Cyprus is lifting all capital controls

Cyprus is lifting all capital restrictions on Monday that were imposed on the island two years ago when the economy reached a melting point and international lenders offered a €10 bln bailout plan, conditional to rebuilding the over-borrowed banking system and reforming the public sector.

“The full lifting of capital controls marks the full restoration of confidence in our banking system and the stabilisation of the economy,” President Nicos Anastasiades said on Friday, announcing a series of measures that aim to boost growth and create new jobs.

He said that Cyprus was now on “a course of total reversal of an unprecedented crisis we were called to deal with. We managed to avert total collapse and restore the international credibility of our country, to stabilise our banking system and … to exit from the memorandum”, signed with the Troika of international lenders. He added that “indications suggest that we may not need all €10 bln from the memorandum and some of this money may be better utilised as low-cost finance to fund development projects.

The President announced six key measures to revive the economy. These include lifting all restriction on capital transfers, launching public development projects and infrastructure worth €280 mln, fast-tracking European Investment Bank lending, incentives to boost jobs, incentives to boost the construction and tourism sectors, and speeding up and transparency of the tenders process for public contracts, with harsh sanctions for those who break the rules. Anastasiades said the Cabinet decided on Thursday to speed up development projects worth €200 mln within 2015 in the areas of environmental and town planning, sewerage and infrastructure, and road improvements.

A further €80 mln will be used on mature projects such as upgrading of hospitals and building new health centres, construction and upgrading of schools, and improving the tourist infrastructure and road networks, with all projects expected to get underway by the autumn. As regards EIB funds, Anastasiades said that the a government guarantee will allow the second phase of the University of Cyprus campus to get underway at a cost of €162 mln for new facilities and laboratories, as well as a solar park that will make the campus self-sufficient on energy.

He said that the Cabinet also approved a series of nine subsidy schemes for employment, gaining of work experience and training of the unemployed at a cost of €58 mln. Last year, he added, four similar programmes were implemented that gave jobs to 6,200 people and that this year that number may be exceeded. As regards extending Sunday shopping hours, the President said that his administration actively supported liberalising the retail sector and as a result, some 7-7,500 were employed, albeit on a part-time basis. He said the financing for all the measures will come from the €400 mln budget surplus recorded in 2014 and European funds. The Council of Ministers also decided to boost private investments by extending the period for town planning incentives, introduced in April 2013, especially in the construction and tourist industries. Answering questions from the press, Anastasiades said that the prospect of converting the Bank of Cyprus emergency liquidity assistance (ELA) owed to European banking authorities into long-term bonds, was raised twice with the European Central Bank. “This is a sensitive matter which cannot be discussed in public, nor is it allowed (by ECB regulation). On the other hand, ELA does not prevent dependent banks from moving ahead,” he said. In its annual report for 2014, Bank of Cyprus said ELA had been reduced to €7.4 bln and direct ECB funding to €880 mln, while by March 31 this year, ELA and ECB funding were further reduced to €6.9 bln and €800 mln, respectively. As regards tapping into European Commission chief Jean Claude Juncker’s €300 bln growth budget, the President said that the Finance Ministry, CIPA and the chamber of commerce KEVE are working to identify large and mature projects to offer to foreign investors.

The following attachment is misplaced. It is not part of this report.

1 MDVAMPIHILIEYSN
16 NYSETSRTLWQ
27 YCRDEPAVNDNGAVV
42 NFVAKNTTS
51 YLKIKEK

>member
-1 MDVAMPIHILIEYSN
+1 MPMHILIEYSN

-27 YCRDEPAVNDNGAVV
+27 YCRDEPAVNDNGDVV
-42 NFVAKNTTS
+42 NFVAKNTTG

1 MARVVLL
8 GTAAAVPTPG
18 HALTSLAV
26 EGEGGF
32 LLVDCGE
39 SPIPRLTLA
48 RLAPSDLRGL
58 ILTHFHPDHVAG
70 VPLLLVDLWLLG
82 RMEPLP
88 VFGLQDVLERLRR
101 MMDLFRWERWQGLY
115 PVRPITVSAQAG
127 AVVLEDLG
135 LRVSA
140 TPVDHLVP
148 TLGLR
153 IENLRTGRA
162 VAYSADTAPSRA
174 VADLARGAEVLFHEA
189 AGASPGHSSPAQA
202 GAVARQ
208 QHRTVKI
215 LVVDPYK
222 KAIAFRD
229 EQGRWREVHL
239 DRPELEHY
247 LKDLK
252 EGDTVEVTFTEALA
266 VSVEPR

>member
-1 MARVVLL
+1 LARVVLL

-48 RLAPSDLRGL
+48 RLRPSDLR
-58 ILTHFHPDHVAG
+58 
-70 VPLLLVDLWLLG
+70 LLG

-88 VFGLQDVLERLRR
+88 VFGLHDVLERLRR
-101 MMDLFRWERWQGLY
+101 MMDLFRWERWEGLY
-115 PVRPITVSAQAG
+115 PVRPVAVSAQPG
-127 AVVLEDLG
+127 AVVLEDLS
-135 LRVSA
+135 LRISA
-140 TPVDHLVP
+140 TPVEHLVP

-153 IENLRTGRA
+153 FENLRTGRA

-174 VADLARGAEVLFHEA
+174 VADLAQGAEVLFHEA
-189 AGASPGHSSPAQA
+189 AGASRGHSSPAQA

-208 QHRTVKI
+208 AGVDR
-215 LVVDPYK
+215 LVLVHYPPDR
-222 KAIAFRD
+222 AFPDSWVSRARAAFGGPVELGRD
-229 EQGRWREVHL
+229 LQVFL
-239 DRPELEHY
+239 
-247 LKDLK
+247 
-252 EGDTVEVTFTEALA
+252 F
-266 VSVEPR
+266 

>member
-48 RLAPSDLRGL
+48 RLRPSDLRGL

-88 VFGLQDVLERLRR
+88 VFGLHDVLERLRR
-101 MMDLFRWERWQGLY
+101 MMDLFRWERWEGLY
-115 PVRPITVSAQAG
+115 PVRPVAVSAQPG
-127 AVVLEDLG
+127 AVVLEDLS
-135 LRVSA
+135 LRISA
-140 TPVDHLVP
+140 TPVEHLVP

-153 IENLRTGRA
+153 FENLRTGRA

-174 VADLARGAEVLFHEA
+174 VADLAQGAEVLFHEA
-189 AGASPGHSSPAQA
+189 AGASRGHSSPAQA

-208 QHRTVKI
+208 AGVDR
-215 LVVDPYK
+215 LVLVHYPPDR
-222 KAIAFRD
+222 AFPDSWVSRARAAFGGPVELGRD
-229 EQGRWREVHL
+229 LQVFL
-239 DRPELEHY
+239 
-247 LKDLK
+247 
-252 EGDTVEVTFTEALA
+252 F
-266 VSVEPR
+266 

Avoiding to give a projection for growth rates, Anastasiades said the announced measures aim to boost prosperity of the general public and in turn the general numbers. He said that with confidence returning, and yields on government bonds now below 4%, the government may return to the international markets soon after April 17, when parliament is expected to finally approve the long-overdue framework on foreclosures and insolvencies, while securing primary homes in cases where mortgage holders are bankrupt.

As regards hydrocarbons exploration, Anastasiades denied that the national ‘energy plan’ was put on hold. “They continue. Noble Energy said it will announce its commercial plans, we have renewed our contract with Total and ENI is readjusting its programme due to technical reasons after two failed drills.” “But all oil majors are currently revising their plans due to the falling crude prices and in effort to cut back on exploration spending.” On the issue of re-establishing a national carrier, Anastasiades said that “if there is no interest, the government cannot establish another company. What we should think about is how we handled the bankruptcy of our state carrier which cost taxpayers hundreds of millions in losses.”